Some private jumbos have guest bedrooms, offices, staff seating, even rooms for providing medical treatment, hospital beds and all. Some have missile defenses installed—not nearly as elaborate as military defenses installed on the Boeing 747s used as Air Force One, but commercially available systems that use radar to detect missiles and deploy flares as countermeasures. The planes also have a full range of security systems, such as alarms if cargo doors are opened on the ground, motion sensors and cameras. Some carry private gun lockers and almost all carry at least one, if not two, safes for cash and jewelry. Cargo bays have room to carry spare parts like extra wheels.

Crystal Cruise Lines just put a Boeing 777 into Greenpoint’s hangar in Moses Lake, Wash., to be turned into a flying cruise ship. The plane, with 3,000 square feet of space, will have a bar, lounge and gambling table, plus 84 first-class seats instead of close to 400 airline seats. A round-the-world trip with stops at hotels in several cities would take 14 to 28 days by plane. Its maiden voyage is scheduled for 2017.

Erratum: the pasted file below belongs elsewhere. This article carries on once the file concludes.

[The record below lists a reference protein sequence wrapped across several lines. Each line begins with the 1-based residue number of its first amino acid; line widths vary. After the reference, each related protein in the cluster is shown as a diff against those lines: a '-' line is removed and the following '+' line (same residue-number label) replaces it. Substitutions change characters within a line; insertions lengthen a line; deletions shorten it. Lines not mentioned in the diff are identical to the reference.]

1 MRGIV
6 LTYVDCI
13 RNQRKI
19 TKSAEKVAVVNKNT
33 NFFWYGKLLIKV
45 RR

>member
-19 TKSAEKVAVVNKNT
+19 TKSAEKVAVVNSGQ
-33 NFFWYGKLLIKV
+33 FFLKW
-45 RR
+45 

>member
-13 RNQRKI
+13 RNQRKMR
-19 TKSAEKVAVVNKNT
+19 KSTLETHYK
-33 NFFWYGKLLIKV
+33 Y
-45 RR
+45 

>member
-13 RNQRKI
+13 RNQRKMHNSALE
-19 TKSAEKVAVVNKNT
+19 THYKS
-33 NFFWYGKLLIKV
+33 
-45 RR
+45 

The well-traveled leisure market is looking for new things,” says Richard Ziskind, vice president and managing director of Crystal Luxury Air and Crystal AirCruises.

private jet

Crystal, which operates ocean liners, riverboats and yachts, sees its plane as a natural extension. With a water cruise, 80% of the experience is on the ship. With an air cruise, 20% will be in the air and the rest on land excursions. The plane may be available for charter, Crystal says, depending on its tour schedule of around-the-world trips.

jet

Several firms already offer luxury air trips with specially outfitted private planes, such as narrowbody 757s fitted with 50 or 75 seats instead of 180. Those trips often cost $80,000 or more.

Teacher Punished For Giving Oral Sex To Students

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If this woman, Jill Meldrum-Jones, looks to you like she’s feeling terrified, that could well be the case. She admitted to doing something completely wrong and inexusable on an airplane (and other places), lost her teaching career and faces jail time because of what she did.